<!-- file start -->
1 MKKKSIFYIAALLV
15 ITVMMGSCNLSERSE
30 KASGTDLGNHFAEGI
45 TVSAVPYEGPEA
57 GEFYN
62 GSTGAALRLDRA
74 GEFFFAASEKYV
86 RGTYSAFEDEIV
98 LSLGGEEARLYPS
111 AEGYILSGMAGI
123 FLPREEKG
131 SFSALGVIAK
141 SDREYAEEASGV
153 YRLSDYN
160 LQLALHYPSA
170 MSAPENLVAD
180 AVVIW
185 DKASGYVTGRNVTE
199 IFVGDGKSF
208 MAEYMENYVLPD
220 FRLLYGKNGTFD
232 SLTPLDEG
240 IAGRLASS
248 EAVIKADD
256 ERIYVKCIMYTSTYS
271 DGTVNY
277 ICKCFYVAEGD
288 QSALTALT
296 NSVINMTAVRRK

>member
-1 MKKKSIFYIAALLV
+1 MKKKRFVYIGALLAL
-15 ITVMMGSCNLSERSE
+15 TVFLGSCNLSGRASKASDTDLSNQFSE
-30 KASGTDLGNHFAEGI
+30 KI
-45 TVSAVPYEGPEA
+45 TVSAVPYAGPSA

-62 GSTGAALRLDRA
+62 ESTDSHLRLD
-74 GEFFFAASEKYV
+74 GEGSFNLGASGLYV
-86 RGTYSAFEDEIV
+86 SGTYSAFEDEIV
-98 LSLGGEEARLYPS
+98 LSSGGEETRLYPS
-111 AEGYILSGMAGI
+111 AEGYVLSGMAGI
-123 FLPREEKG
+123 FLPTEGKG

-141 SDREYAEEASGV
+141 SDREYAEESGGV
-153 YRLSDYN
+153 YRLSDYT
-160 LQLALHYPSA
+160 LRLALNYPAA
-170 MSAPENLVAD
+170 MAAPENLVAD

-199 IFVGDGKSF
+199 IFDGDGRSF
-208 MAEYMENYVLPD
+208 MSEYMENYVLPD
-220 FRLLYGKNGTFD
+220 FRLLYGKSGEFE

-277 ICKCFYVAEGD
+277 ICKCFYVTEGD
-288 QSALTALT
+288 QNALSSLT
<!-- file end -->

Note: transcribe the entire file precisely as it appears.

1 MKKKSIFYIAALLV
15 ITVMMGSCNLSERSE
30 KASGTDLGNHFAEGI
45 TVSAVPYEGPEA
57 GEFYN
62 GSTGAALRLDRA
74 GEFFFAASEKYV
86 RGTYSAFEDEIV
98 LSLGGEEARLYPS
111 AEGYILSGMAGI
123 FLPREEKG
131 SFSALGVIAK
141 SDREYAEEASGV
153 YRLSDYN
160 LQLALHYPSA
170 MSAPENLVAD
180 AVVIW
185 DKASGYVTGRNVTE
199 IFVGDGKSF
208 MAEYMENYVLPD
220 FRLLYGKNGTFD
232 SLTPLDEG
240 IAGRLASS
248 EAVIKADD
256 ERIYVKCIMYTSTYS
271 DGTVNY
277 ICKCFYVAEGD
288 QSALTALT
296 NSVINMTAVRRK

>member
-1 MKKKSIFYIAALLV
+1 MKKKRFVYIGALLAL
-15 ITVMMGSCNLSERSE
+15 TVFLGSCNLSGRASKASDTDLSNQFSE
-30 KASGTDLGNHFAEGI
+30 KI
-45 TVSAVPYEGPEA
+45 TVSAVPYAGPSA

-62 GSTGAALRLDRA
+62 ESTDSHLRLD
-74 GEFFFAASEKYV
+74 GEGSFNLGASGLYV
-86 RGTYSAFEDEIV
+86 SGTYSAFEDEIV
-98 LSLGGEEARLYPS
+98 LSSGGEETRLYPS
-111 AEGYILSGMAGI
+111 AEGYVLSGMAGI
-123 FLPREEKG
+123 FLPTEGKG

-141 SDREYAEEASGV
+141 SDREYAEESGGV
-153 YRLSDYN
+153 YRLSDYT
-160 LQLALHYPSA
+160 LRLALNYPAA
-170 MSAPENLVAD
+170 MAAPENLVAD

-199 IFVGDGKSF
+199 IFDGDGRSF
-208 MAEYMENYVLPD
+208 MSEYMENYVLPD
-220 FRLLYGKNGTFD
+220 FRLLYGKSGEFE

-277 ICKCFYVAEGD
+277 ICKCFYVTEGD
-288 QSALTALT
+288 QNALSSLT